BOULDER, Co. (AP) — The suspect in the shooting at a Boulder, Colorado, supermarket was convicted of assaulting a high school classmate but still got a gun. The man accused of opening fire on three massage businesses in the Atlanta area bought his gun just hours before the attack — no waiting required.
They are just the latest suspected U.S. mass shooters to obtain guns because of limited firearms laws, background check lapses or law enforcement’s failure to heed warnings of concerning behavior.
In the wake of the shootings, which together left 18 people dead, President Joe Biden renewed calls for stronger gun laws — including banning assault weapons and expanding background checks. Many Republicans oppose the measures, and the National Rifle Association blasted the discussions as a rush to “politicize this horrific situation.”
A look at how suspects in recent mass shootings obtained guns, based on police accounts, court documents and contemporaneous reporting:
BOULDER, COLORADO: MARCH 22, 2021. 10 DEAD.
Ahmad Al Aliwi Alissa bought a Ruger AR-556 pistol, a semi-automatic weapon with a 30-round capacity, on March 16, police said. Days earlier, a judge struck down an ordinance that banned assault rifles and high-capacity magazines in Boulder, citing a state law prohibiting local gun bans. A lawsuit challenging Boulder’s ordinances had the backing of the NRA, which said the ruling gave “law-abiding gun owners something to celebrate.” Alissa was prone to sudden rage and was convicted of misdemeanor assault and sentenced to probation for attacking a high school classmate, law enforcement officials and former associates said. It was not immediately known where Alissa purchased his gun or whether that incident came up on a background check. Had he been convicted of a felony, his purchase would’ve been barred under federal law. Alissa is charged with 10 counts of murder.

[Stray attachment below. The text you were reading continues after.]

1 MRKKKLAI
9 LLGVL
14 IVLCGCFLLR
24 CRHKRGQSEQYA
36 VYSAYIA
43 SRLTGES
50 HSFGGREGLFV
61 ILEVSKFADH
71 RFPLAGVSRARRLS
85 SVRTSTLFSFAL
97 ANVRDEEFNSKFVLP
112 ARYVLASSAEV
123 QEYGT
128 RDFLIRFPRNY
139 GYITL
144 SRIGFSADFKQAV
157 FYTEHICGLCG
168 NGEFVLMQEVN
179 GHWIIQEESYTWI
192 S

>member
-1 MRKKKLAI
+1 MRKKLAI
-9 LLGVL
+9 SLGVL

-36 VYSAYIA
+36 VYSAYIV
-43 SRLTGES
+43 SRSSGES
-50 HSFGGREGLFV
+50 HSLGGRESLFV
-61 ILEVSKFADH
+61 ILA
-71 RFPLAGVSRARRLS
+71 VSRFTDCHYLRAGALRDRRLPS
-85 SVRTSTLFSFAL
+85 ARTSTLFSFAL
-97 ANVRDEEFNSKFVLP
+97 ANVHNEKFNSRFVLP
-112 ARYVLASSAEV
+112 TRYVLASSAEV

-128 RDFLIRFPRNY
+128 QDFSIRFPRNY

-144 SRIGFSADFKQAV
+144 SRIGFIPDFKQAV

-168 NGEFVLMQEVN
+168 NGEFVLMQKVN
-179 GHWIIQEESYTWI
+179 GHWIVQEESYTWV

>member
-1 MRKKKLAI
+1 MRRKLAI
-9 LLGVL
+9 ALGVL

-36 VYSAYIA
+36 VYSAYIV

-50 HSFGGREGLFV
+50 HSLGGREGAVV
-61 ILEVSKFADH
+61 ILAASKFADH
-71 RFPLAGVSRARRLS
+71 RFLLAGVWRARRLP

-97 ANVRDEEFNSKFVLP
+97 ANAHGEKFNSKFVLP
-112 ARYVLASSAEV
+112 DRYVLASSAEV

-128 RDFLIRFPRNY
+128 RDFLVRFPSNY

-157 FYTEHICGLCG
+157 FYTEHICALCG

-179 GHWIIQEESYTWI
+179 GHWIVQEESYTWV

ATLANTA: MARCH 16, 2021. 8 DEAD
Robert Aaron Long purchased a 9 mm handgun just hours before going on a shooting rampage at three massage businesses in the Atlanta area, police said. A lawyer for the gun shop said it complies with federal background check laws. Georgia, like the majority of states, has no waiting period to obtain a gun. Long claimed to have a “sex addiction,” police said, and he spent time at an addiction recovery facility last year. Federal law bans guns for people who are “unlawful users of or addicted to a controlled substance” or who’ve been court ordered to a mental health or substance abuse treatment facility, but doesn’t mention treatment for other compulsions as a barrier to ownership. Long is charged with eight counts of murder.
MIDLAND, TEXAS, AUG. 31, 2019. 7 DEAD.
Seth Aaron Ator purchased an AR-style rifle through a private sale, allowing him to evade a federal background check, and fired it indiscriminately from his car into passing vehicles and shopping plazas. He also hijacked a mail truck, killing the driver. Ator had been blocked from getting a gun in 2014 after his background check was flagged because a court determined he was mentally ill, according to a law enforcement official familiar with the matter. Private sales, which account for up to 40 percent of all gun sales according to some estimates, are not subject to a federal background check and private sellers aren’t required to determine if a buyer is eligible to own a gun. Ator was killed by police.
DAYTON, OHIO: AUG. 4, 2019. 9 DEAD.